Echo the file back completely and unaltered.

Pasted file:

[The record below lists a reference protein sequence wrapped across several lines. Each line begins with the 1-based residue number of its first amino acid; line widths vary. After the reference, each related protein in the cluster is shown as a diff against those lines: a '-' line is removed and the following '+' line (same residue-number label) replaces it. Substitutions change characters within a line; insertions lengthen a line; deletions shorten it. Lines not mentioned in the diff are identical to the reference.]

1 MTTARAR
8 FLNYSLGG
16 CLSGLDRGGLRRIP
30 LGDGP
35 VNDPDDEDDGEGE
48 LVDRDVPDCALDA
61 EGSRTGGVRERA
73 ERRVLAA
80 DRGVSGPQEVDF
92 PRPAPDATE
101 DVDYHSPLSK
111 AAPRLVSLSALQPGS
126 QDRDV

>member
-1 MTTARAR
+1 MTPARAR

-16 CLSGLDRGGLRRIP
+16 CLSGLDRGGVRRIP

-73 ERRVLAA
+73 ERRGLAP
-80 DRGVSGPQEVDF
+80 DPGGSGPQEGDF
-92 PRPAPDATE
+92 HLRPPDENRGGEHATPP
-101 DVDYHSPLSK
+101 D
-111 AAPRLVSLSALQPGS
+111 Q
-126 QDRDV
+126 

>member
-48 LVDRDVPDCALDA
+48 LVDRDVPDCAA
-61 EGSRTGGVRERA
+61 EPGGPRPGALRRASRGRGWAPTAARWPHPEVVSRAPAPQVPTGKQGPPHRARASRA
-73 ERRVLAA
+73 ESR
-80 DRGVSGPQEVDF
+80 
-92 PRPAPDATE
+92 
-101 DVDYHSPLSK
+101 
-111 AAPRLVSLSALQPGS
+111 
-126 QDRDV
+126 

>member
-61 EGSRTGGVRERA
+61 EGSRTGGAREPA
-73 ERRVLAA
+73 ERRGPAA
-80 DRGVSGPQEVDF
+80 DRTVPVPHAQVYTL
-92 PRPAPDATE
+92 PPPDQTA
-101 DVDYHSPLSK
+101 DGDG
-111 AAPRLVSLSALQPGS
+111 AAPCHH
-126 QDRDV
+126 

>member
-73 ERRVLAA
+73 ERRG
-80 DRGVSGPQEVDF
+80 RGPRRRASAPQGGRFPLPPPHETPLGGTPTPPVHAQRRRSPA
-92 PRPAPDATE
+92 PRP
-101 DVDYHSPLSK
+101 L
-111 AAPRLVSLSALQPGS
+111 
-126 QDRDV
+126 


[The record below lists a reference protein sequence wrapped across several lines. Each line begins with the 1-based residue number of its first amino acid; line widths vary. After the reference, each related protein in the cluster is shown as a diff against those lines: a '-' line is removed and the following '+' line (same residue-number label) replaces it. Substitutions change characters within a line; insertions lengthen a line; deletions shorten it. Lines not mentioned in the diff are identical to the reference.]

1 MTTARAR
8 FLNYSLGG
16 CLSGLDRGGLRRIP
30 LGDGP
35 VNDPDDEDDGEGE
48 LVDRDVPDCALDA
61 EGSRTGGVRERA
73 ERRVLAA
80 DRGVSGPQEVDF
92 PRPAPDATE
101 DVDYHSPLSK
111 AAPRLVSLSALQPGS
126 QDRDV

>member
-1 MTTARAR
+1 MTPARAR

-16 CLSGLDRGGLRRIP
+16 CLSGLDRGGVRRIP

-73 ERRVLAA
+73 ERRGLAP
-80 DRGVSGPQEVDF
+80 DPGGSGPQEGDF
-92 PRPAPDATE
+92 HLRPPDENRGGEHATPP
-101 DVDYHSPLSK
+101 D
-111 AAPRLVSLSALQPGS
+111 Q
-126 QDRDV
+126 

>member
-48 LVDRDVPDCALDA
+48 LVDRDVPDCAA
-61 EGSRTGGVRERA
+61 EPGGPRPGALRRASRGRGWAPTAARWPHPEVVSRAPAPQVPTGKQGPPHRARASRA
-73 ERRVLAA
+73 ESR
-80 DRGVSGPQEVDF
+80 
-92 PRPAPDATE
+92 
-101 DVDYHSPLSK
+101 
-111 AAPRLVSLSALQPGS
+111 
-126 QDRDV
+126 

>member
-61 EGSRTGGVRERA
+61 EGSRTGGAREPA
-73 ERRVLAA
+73 ERRGPAA
-80 DRGVSGPQEVDF
+80 DRTVPVPHAQVYTL
-92 PRPAPDATE
+92 PPPDQTA
-101 DVDYHSPLSK
+101 DGDG
-111 AAPRLVSLSALQPGS
+111 AAPCHH
-126 QDRDV
+126 

>member
-73 ERRVLAA
+73 ERRG
-80 DRGVSGPQEVDF
+80 RGPRRRASAPQGGRFPLPPPHETPLGGTPTPPVHAQRRRSPA
-92 PRPAPDATE
+92 PRP
-101 DVDYHSPLSK
+101 L
-111 AAPRLVSLSALQPGS
+111 
-126 QDRDV
+126 